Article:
A TRUE WORLD SERIES: In Chicago, Mark Brown wrote, "The more I watch the World Baseball Classic, the more I ask myself: Who are we kidding calling our own annual professional playoff the World Series? Ever since the first World Baseball Classic was held in 2006, it has been tougher and tougher to assume American supremacy in our own national pastime. ... As long as baseball is trying to market the sport internationally, I say it's time to start looking at a real World Series of baseball pitting the best clubs from around the globe" (CHICAGO SUN-TIMES, 3/12). In DC, Thomas Boswell wrote, "Who needs baseball in the Olympics? ... As long as we have the World Baseball Classic, we're happy." Nobody "thinks the WBC, played in March before the MLB season even starts, will ever rival the World Series." And MLB Commissioner Bud Selig, though he would "never say it, probably wouldn't even want that." But even Selig is "surprised at what his game has cooked up, in part because Olympic baseball has been a disappointing anti-climactic stage for the sport." Baseball "may have stumbled onto something that's a little bigger and better than it expected" (WASHINGTON POST, 3/10).

TO SEE IT IS TO LOVE IT: SI's Tom Verducci writes the WBC is a "gift for baseball fans: games are being played at a very high level by many of the greatest players in the world, motivated by pride and nationalism rather than money." But the U.S. "seems not to know what to make of the gift," as only "seven U.S. newspapers bothered covering the U.S. team in Toronto as it advanced out of round 1 play." There is something "singularly obvious about the WBC's critics: They do not attend the event." Verducci: "To be witness to the competition is to be won over by it" (SI, 3/16 issue). In Buffalo, Jerry Sullivan writes, "I had thought of the World Baseball Classic as a big waste of time. ... Then I went to a game and the event won me over." Only 12,358 fans attended Wednesday's Venezuela-U.S. game at Rogers Centre in Toronto, the "majority of them Venezuelan," but the game was a "big deal for Venezuela, a proud, baseball-mad nation that wanted desperately to beat the Americans and gain a jolt of confidence for the later rounds." Sullivan: "It felt like being back at the Olympics" (BUFFALO NEWS, 3/13).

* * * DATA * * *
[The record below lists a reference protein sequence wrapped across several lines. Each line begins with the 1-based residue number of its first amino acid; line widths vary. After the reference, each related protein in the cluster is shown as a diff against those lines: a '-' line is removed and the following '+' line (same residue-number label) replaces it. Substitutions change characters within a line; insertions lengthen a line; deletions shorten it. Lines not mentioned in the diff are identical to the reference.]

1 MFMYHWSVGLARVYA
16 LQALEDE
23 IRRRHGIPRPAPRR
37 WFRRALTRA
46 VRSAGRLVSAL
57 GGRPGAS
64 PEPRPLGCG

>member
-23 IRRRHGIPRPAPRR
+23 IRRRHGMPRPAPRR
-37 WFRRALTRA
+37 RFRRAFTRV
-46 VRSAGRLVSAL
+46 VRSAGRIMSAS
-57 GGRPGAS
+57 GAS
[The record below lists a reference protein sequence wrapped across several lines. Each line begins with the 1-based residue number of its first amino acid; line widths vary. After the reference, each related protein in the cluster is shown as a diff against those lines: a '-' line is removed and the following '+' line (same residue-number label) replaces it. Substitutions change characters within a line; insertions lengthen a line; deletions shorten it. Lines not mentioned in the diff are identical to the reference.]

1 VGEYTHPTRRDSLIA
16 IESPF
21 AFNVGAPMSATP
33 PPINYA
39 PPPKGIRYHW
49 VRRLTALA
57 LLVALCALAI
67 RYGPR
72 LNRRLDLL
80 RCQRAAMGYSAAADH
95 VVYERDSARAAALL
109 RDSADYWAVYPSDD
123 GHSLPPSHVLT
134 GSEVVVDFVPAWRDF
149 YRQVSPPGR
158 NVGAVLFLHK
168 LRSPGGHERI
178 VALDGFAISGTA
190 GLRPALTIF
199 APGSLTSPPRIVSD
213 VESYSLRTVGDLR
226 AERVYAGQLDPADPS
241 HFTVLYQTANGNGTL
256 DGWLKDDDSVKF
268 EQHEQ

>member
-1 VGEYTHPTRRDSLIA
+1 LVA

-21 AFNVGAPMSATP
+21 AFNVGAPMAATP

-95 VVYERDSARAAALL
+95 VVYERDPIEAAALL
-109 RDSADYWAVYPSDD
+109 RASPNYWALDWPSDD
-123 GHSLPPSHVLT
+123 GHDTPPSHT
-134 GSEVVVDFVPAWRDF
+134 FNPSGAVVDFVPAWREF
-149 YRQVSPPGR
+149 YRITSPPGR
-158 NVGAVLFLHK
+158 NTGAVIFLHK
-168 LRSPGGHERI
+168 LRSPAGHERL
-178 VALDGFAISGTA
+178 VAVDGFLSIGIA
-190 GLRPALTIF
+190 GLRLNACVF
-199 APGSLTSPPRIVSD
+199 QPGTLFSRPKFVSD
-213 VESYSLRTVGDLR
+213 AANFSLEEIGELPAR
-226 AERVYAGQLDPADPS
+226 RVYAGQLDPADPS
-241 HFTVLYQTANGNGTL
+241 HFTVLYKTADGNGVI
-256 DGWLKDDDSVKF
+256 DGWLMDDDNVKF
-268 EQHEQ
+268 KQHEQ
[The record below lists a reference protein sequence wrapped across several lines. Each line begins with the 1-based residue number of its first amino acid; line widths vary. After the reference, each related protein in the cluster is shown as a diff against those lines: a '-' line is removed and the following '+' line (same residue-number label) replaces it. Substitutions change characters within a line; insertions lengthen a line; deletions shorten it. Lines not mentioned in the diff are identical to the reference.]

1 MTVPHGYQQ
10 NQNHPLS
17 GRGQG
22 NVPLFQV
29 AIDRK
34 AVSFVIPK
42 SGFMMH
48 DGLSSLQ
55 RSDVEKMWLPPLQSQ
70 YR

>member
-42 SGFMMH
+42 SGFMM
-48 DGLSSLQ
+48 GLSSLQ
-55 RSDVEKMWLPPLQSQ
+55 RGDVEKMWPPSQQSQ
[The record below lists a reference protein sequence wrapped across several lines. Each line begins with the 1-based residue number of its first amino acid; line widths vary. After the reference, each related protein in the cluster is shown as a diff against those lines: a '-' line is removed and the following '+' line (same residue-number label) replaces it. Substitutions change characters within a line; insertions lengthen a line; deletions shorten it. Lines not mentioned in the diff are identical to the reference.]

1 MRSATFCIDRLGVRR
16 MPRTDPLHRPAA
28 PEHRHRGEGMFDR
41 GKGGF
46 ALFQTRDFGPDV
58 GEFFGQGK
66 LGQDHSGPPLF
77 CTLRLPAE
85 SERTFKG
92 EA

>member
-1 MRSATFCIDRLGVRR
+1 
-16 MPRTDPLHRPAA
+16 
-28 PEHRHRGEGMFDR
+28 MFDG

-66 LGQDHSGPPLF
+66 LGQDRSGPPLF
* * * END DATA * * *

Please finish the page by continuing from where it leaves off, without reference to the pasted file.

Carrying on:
Punto Plays For Italy In WBC,
Despite Being From California
DOESN'T MEASURE UP: In Philadelphia, John Gonzalez writes int'l competitions like the Olympics and World Cup are "fine, but the WBC seems so forced." Gonzalez: "If you're going to hold an event based on people getting super worked up about winning for their country, shouldn't they be familiar with the land?" Twins and Italy SS Nick Punto is from California, while Yankees and Dominican Republic 3B Alex Rodriguez "grew up in New York and Florida but wanted to play for the Dominicans" (PHILADELPHIA INQUIRER, 3/13). In Ottawa, Crash Cameron writes the WBC "will never be to baseball what the World Cup is to soccer until all the players are free to play" (OTTAWA SUN, 3/13). In Detroit, Jamie Samuelsen wrote MLB is "in bed with ESPN thanks to the millions of dollars in broadcast rights," and ESPN "in turn covers these games like they're major news stories." ESPN is "trying to sell this thing like it's a big deal, and it isn't." Baseball's "best move would be to scrap the whole thing and let these players go back to spring training" (, 3/11).

FORMAT CHANGE NEEDED: In Toronto, Richard Griffin wrote under the header, "Classic Needs More Tweaking To Ease The Confusion For Fans." Reviews "were mixed" of the WBC pool play at Rogers Centre. After the tournament's "shining moment on Saturday, with 42,314 fans rocking the joint for Canada vs. Team USA, the drama fizzled." And with more than a week before  the championship game at Dodger Stadium, the WBC "has lost some focus and lustre and not just because the Canadians were sent packing." It is "hard, with staggered pools, for even the most ardent fan to keep up with who is leading which pool and what teams are still in contention" (TORONTO STAR, 3/12).